What is key, however, is to maintain the integrity of the information in the UBR, and this is a challenge. Remember the bad old days when people poached domain names that should by rights belong to others? Well, a similar problem is still there with the UBR. As yet, there is no controlling authority that truly validates users who wish to publish new entries in the UBR. Consequently, an unscrupulous but resourceful joker could hijack the UBR entries for genuine businesses if those businesses have not already registered with the UBR. Thus, frivolous and inaccurate information is one of the big dangers facing the UBR and its users. To this end, recall that IBM lists 170 categories of services versus the one stated by Microsoft. Is one or both of these entries a joke? That is the problem. It is hard to tell.
Yes, the UBR nodes insist that you register with them before you can publish an entry. In the case of IBM, this involves selecting a previously unused user ID and an appropriate password and providing a set of contact information, with a valid e-mail address being sacrosanct. Your registration is only activated when you invoke a link to send to the e-mail address provided. This e-mail-based validation approach is not new and has been widely used in the last 5 years or so as a minimally acceptable, baseline method.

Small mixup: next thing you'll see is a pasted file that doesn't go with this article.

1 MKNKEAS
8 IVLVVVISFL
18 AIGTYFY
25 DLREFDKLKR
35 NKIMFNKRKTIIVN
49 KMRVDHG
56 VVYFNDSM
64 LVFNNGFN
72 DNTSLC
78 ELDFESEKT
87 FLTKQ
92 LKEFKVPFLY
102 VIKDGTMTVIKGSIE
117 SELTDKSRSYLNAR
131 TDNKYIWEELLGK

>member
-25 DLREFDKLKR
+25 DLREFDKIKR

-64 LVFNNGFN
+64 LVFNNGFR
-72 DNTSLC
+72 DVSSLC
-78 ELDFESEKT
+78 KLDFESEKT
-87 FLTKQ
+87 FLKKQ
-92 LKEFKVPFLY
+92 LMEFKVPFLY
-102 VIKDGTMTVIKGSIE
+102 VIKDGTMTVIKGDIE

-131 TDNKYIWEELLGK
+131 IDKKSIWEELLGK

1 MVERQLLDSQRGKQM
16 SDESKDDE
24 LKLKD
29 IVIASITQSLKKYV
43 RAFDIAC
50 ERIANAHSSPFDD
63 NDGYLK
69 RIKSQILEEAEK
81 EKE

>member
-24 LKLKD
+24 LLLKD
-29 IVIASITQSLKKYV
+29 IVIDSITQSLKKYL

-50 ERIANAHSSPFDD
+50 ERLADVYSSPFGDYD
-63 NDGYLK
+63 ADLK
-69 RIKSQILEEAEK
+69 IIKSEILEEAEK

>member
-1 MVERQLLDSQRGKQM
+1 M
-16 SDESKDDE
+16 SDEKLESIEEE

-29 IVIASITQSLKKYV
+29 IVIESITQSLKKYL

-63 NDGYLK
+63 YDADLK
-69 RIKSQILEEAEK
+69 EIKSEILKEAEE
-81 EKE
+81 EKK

The rationale here is that the service provider (i.e., the UBR node operator) has at least an e-mail address that once worked and that points to the user trying to register. Suffice to say that this e-mail-based validation is really not worth the electrons used to execute it! A wily hacker will not have any problems opening numerous hard-to-track e-mail accounts. Microsoft insists that registration to use its UBR node has to be made via its now severely tarnished and undermined Passport service. This alone, as discussed in Chapter 3, may be enough to convince cynics that the integrity of the UBR is already compromised!
This is where digital certificates and digital signatures come in. UDDI V3 supports these mechanisms, but the exact use of these is left as policy decisions to the individual node operators. It now seems inevitable that down the road, all the UBR node operators will insist upon third-party certification, la digital certificates, in order for one to register as a bona fide UBR publisher. Until this happens, there will always be concerns about the integrity of the information available in the UBR.
Once an entry is published, only the user who published that entry can modify or delete it. This is good and reassuring, assuming that the original user who did the publishing was legitimate and was who he or she actually claimed to be. The original publisher, through the custody transfer API set, also has the ability to assign ownership to another registered user ”the key here, though, being that the original publisher has all the initial rights. This is why it is so imperative to ensure, via digital certificates, that the original publisher is not a charlatan. Once there is a validated publisher, a UBR node s policies could further dictate that it will only accept digitally signed entries from that user. With such policies one can put stock in the integrity of the information maintained in the UBR. During the transition to a digitally verified UBR structure, it will be possible, albeit with V3 implementations, for users to request that the searches they conduct on the UBR be restricted to those entries that have been digitally verified as to their authenticity.